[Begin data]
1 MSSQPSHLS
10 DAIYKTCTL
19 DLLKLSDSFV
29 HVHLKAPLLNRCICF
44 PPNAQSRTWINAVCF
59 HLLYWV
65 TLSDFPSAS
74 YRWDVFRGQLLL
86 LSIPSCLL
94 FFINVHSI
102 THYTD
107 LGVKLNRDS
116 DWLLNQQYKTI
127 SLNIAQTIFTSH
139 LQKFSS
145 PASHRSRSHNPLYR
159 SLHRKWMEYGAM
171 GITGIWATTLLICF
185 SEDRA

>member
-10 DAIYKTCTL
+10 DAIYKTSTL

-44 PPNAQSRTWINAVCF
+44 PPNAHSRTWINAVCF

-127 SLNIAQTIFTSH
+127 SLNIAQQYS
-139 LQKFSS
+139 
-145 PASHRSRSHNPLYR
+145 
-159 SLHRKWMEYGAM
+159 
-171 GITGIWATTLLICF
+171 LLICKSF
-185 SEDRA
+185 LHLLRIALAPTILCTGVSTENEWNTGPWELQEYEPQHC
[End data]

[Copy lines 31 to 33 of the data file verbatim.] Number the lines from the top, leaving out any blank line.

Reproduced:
-159 SLHRKWMEYGAM
+159 
-171 GITGIWATTLLICF